Memories and music: Bill Withers

A dedication to Black Music Month all year round

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Photo credit: annulla/Flickr

Former President George W. Bush had a lot of screw-ups during his eight-year term, but he did do a couple things right. One of them was proclaiming June as Black Music Month on May 31, 2002. June is just around the corner* but it shouldn’t be the only time to celebrate black artists’ accomplishments, especially the legends. In this 60-part series** I feature one of my favorite artists each day, with details in this order: 1. Why was this artist chosen; 2. My first or most personal memory of them; 3. What their accomplishments are. There will be a balanced combination of some oldies, some newbies and some artists who are in between stages.

Bill Withers: July 4, 1938 ~ March 30, 2020

Why was this artist chosen? Never underestimate a person’s talent by his job. Bill Withers was a navy veteran who made toilet seats at the Boeing aircraft company. But while doing labor intensive work, that didn’t stop him from recording demos. And boy, did he reap the benefits. Bill Withers has an excellent balance of soul, blues and plenty of songs to get you on the dance floor. While “Lean On Me” can be seen as either somber or inspirational, “Use Me” is about as ironic as it is soulful. Then of course there’s “Lovely Day,” the BBQ anthem that black folks (and everybody who loves soul music) at their family outings.

First memory, most personal memory of his music: When I watched 2005’s “Roll Bounce” and saw Bow Wow delivering newspapers while those kids plotted on throwing water balloons at him, I started singing along to “Lovely Day.” I knew the song but not the artist. I looked Bill Withers up to see why I knew so many of his songs word-for-word (thanks to my parents). He’s one of those artists that some may know more for his songs, such as “Ain’t No Sunshine,” more than his name. (If you’ve seen “Tyler Perry’s Madea Goes to Jail,” then you remember Christian Keyes bellowing that song out, too.)

Accomplishments: “Something That Turns You On” spent 12 weeks on the R&B/Hip-Hop Billboard charts. “Watching You Watching Me” spent 25 weeks on the R&B/Hip-Hop Album Billboard charts. The single “Oh Yeah!” spent 14 weeks on the R&B/Hip-Hop Billboard charts. “Ain’t No Sunshine” went gold, and made it to number 6 in R&B and number 3 in Pop during the summer of 1971. The latter song also won a Grammy as Best R&B song. “Lean On Me” made it to the popular 1989 film — with the same name — starring Morgan Freeman.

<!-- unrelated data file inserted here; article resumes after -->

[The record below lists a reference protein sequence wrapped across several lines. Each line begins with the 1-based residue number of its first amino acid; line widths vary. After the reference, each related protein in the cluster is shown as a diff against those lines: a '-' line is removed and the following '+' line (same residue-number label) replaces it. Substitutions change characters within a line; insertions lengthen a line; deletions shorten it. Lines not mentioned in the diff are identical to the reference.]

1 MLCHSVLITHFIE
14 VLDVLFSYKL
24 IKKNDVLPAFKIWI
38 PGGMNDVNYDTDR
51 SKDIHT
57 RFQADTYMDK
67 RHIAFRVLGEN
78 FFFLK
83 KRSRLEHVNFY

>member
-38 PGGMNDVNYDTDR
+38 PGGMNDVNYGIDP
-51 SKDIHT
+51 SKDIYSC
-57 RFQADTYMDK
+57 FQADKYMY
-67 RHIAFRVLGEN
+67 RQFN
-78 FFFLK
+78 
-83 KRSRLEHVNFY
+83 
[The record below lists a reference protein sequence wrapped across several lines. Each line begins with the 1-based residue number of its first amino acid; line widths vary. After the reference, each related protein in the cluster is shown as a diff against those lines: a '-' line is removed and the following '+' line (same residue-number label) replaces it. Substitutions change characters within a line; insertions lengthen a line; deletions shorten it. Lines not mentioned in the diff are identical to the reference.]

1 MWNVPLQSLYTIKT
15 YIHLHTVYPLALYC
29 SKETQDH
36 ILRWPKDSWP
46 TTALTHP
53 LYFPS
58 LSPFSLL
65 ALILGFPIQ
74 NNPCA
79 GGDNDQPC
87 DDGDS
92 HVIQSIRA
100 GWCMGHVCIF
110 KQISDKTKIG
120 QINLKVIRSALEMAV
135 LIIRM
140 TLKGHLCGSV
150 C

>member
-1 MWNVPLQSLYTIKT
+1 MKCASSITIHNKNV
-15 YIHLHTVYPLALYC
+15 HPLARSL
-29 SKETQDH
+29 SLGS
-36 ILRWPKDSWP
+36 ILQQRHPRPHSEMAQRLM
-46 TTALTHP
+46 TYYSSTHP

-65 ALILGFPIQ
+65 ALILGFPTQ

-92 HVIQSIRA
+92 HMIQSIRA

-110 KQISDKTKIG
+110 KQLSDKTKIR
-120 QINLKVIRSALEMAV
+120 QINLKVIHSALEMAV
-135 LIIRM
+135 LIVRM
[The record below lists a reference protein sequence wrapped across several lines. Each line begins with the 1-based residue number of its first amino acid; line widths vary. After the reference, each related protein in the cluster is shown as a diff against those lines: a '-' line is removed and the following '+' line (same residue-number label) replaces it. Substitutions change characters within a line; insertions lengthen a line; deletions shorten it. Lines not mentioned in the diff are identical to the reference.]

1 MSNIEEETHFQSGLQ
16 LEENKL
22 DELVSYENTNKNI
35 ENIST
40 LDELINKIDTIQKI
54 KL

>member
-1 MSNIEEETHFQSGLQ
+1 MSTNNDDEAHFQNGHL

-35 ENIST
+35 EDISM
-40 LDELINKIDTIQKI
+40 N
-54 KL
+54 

In 2020: I’m not sure I’ll re-publish all 60 of those entries from 2010 to 2011, but finding out that Bill Withers passed away at the age of 81 hit different. For a man to leave such a mark on the R&B/soul industry after a 23-year gap before he released his third album (“Justments” in 2010) shows just how good he is. Many artists are forgotten after one song. His music has passed on from generation to generation. The past couple of months have already been crazy enough (COVID-19), and news of his departure wasn’t something I would’ve predicted. But it makes me proud to know I tried to give him his roses while he was living. I highly recommend watching the 2009 film “Still Bill” if you have not already. He’s a fascinating artist who knew he didn’t get the shine he deserved and just didn’t sweat the spotlight (or have “showing-off steroids,” as he described). He was indeed a beautiful soul. Rest in Peace.

* Note: This post has been edited from its original publication on Associated Content/Yahoo Contributor Network for Black Music Month. Its original publication date was June 8, 2010.

** This series was published for 30 days in 2010 and a second set came in 2011.

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Check out her five Medium publications: Doggone World, Homegrown, I Do See Color, Tickled and We Need to Talk. Visit Shamontiel.com to read about her.

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